Mobile Apps Are Next Frontier For Syndicates

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By: Rob Tornoe

Mobile Apps Are Next Frontier For Syndicates

Most people can’t pick up a major newspaper’s comics section today without stumbling across “Pearls Before Swine” (syndicated by Universal Uclick ). Appearing in more than 650 newspapers nationwide, Pearls has been able to succeed and gain widespread popularity in an era of shrinking comics sections and less opportunity for new strips.

However, “Pearls Before Swine” creator Stephan Pastis realized there was a problem when he began talking to younger readers across the country. It seemed 20-something readers, more inclined to read news on their iPhones or iPads, never picked up a newspaper to become exposed to Pastis’ work.

That got the lawyer-turned-cartoonist thinking about developing his own iPad app.

“Based on my informal conversations, maybe one out of 10 people in what would be my target demographic actually knew about Pearls,” Pastis said. “I figured I had to get in front of those kids; so if I could be exposed to two out of 10, I would double my audience.”

So, Pastis, along with Chronicle Books, set out to create an elaborate iPad app called Only the Pearls that features 250 of his favorite “Pearls Before Swine” comic strips, animations done by RingTales, audio commentaries, and more than 20 videos. The app is for sale in the iTunes store for $3.99.

Many syndicates have either rolled out a mobile strategy or have one in development. It’s a tricky spot for syndicates, which essentially hold the role of an agent connecting creators to avenues that are willing to pay for their talent. In the mobile world, they’re becoming more like publishers, attempting to monetize from readers themselves instead of being the middleman.

King Features launched its DailyINK app for iPhone more than a year ago and recently added versions for Android and iPad. The app features more than 90 comics strips, panels, and editorial cartoons, as well as vintage classics, games, and puzzles. It’s free to download, and a subscription unlocks everything for $1.99 a month or $19.99 a year.

The app mimics the DailyINK website, which attempts to mirror the traditional role of the comics page by bundling all of King Features’ strips and panels together and presenting them to readers. Mark Karlan, director of marketing for King Features, said that focusing on what users wanted led them to develop the subscription service.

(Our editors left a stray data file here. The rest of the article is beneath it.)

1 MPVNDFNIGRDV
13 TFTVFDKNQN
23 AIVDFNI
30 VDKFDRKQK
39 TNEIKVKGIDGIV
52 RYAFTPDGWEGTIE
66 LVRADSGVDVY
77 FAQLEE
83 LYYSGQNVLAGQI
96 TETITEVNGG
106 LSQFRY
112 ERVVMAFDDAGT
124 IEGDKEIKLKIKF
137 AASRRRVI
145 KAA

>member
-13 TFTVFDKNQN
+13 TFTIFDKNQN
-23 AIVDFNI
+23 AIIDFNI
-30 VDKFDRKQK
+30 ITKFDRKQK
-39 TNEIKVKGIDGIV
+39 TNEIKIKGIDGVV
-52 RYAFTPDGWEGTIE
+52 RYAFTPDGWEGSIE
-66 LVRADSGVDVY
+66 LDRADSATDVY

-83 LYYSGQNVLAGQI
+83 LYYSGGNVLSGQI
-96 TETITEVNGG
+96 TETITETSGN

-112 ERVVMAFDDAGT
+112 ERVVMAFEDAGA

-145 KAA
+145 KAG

“When we were developing DailyINK, we found that users were missing some of the variety they once had in the newspaper,” Karlan said. “Users like to have multiple things in one place, so we developed the website and our apps to make it simple and easy to use.”

The commitment to usability has paid off for King. The DailyINK app was voted the People’s Champ in the Funny category of the 2011 Pixel Awards, beating out tough competitors such as SoBe.

Another syndicate that has focused on the user side is Cagle Cartoons. Partnered with, Cagle Cartoons has launched an ambitious round of apps on all platforms, including iPad, iPhone, and Android.

Unlike other syndicates, Cagle Cartoons exclusively offers political cartoons, and its partnership with has allowed it to market the apps and generate significant traffic and exposure to its stable of cartoonists.

Cagle’s apps, which include the highly popular Cartoons, are free to download and use, and ads provide the revenue. However, owner Daryl Cagle cautioned that the money is peanuts compared to the traditional syndication business.

“Our experience is you get 100 people to download a free app vs. one to buy it,” Cagle said. “We’re in the same boat as the rest of journalism, trying to get people to pay for our content.”

Another syndicate betting on the individual app strategy is Creators. Currently in development on a number of apps, Creators hopes to leverage the popularity of its artists while exposing a new group of readers to its content.

“On the Web, it’s very clunky in terms of interface and design,” said Jack Newcombe, president and chief operating officer of Creators Syndicate. “So we’re focusing on making user experience a positive one, and keeping our app cool is very important.”

Unlike Cagle, Newcombe believes in charging for the app, presuming that a reader and fan of the content will be willing to pay for convenience and an easy-to-use interface. For instance, in terms of comics, Newcombe doesn’t want to re-create the comics page in his app.

“Think about looking at comics in a newspaper — what’s the chance you’ll like every strip?” Newcombe asked. “However, if we can group four or five comics together that are similar that we think you’d like, that’s what we’re focused on.”

Universal Uclick, which already leveraged the popularity of into a mobile version for iPhone and Android users, has some apps in the works but didn’t want to reveal too much until they’re closer to launch.

Everyone agrees that comics and cartoons are the perfect type of content for mobile devices: graphic, easy to read, and updated daily. But what is the best path to monetization — syndicate-backed apps that try to leverage a group of creators, or individuals such as Pastis who use their popularity to develop an online following of their own?

“I can only guess if mine were to be successful, it would be more lucrative then being one of many and getting a share of royalties,” Pastis said. “Then again, it was a lot of work and may make nothing, so who the hell knows.”

Rob Tornoe is a cartoonist and columnist for
Editor & Publisher magazine, and edits the satirical humor magazine Delaware Punchline. He can be reached at

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